People around the world are thinking seriously about how to create real democracy, where the people rule their own lives. An American academic currently living in Italy,Steven Colatrella, has written a first draft of a new constitution that does away with nation-states and creates world governance by a series of what he calls Cosmopolis governments. The goal is: “A Civilization based on Self-Governing Cities and Townships, Cooperative Self-Governed Workplaces and Public Finance, Sustainable Agriculture and Renewable Energy and Universal Access to Citizenship, Income and Subsistence.” He hopes to start a conversation about this, so review his article and constitution and share your comments.
Activists in Spain have gone through a process of holding thirty workshops over a year to develop a “Charter for Democracy.” The Indignado Movement, their version of Occupy, was really a “Movimiento por la Democracia” (Movement for Democracy) where the seeds for this process were planted. Their movement, like ours, occurred because of a non-responsive two-party system, politics that was a disguise for domination by big business and the wealthy, resulting in austerity, high unemployment and increases in poverty, homelessness and economic suffering. They want their Charter to be the beginning of a discussion, a living document that evolves with more input.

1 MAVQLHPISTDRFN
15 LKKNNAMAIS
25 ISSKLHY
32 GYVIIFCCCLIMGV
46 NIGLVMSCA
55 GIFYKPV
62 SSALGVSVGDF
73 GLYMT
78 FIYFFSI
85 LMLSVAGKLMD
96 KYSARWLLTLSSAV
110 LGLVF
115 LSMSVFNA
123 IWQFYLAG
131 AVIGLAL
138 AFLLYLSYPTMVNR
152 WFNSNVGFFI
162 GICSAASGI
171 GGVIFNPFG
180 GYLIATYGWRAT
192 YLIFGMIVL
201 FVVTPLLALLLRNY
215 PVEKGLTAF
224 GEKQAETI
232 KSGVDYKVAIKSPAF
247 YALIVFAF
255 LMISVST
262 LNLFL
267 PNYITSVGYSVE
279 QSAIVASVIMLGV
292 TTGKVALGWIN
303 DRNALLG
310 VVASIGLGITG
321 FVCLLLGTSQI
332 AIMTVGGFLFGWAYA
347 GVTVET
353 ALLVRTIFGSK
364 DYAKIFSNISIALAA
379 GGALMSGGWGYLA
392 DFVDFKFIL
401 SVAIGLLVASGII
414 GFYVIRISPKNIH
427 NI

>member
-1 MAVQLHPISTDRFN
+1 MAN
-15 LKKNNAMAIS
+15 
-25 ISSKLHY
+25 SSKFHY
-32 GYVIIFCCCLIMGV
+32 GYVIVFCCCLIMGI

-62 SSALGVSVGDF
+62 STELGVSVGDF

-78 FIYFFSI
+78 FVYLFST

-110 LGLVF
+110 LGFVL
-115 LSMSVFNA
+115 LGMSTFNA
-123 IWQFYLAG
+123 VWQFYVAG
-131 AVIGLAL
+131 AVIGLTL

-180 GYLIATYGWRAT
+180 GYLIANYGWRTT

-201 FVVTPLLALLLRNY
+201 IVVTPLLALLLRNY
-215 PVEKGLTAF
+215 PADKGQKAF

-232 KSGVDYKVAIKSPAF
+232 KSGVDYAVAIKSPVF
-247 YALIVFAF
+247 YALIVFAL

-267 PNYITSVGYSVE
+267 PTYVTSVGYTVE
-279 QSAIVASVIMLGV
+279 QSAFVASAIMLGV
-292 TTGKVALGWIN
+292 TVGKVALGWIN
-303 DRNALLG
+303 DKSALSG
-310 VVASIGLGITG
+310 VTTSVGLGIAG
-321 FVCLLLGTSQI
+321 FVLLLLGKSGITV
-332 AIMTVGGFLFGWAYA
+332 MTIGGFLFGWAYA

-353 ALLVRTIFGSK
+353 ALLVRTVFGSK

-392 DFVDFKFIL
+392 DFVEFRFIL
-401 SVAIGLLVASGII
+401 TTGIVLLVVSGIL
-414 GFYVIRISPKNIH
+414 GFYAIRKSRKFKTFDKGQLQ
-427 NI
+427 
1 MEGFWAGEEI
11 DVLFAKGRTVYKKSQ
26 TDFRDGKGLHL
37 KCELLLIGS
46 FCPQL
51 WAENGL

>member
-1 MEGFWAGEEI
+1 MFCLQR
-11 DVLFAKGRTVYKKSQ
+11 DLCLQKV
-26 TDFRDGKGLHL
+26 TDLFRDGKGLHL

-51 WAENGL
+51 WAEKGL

They do not believe that working within the current framework will bring positive results. They seek a constitution that is “founded on participation, citizen control and equal rights:”
“Faced with this institutional stonewalling and the growing separation between the rulers and the ruled, it seems there’s only one way out: a deep expansion of democracy based on citizen control over political and economic power. Surely, since what’s left of democracy is constantly shrinking and attempts at internal reform would only mean repeating the same mistakes, we must take a chance on changing the rules of the game – a democratic change, geared toward returning to society the effective decision-making ability overall which concerns it.”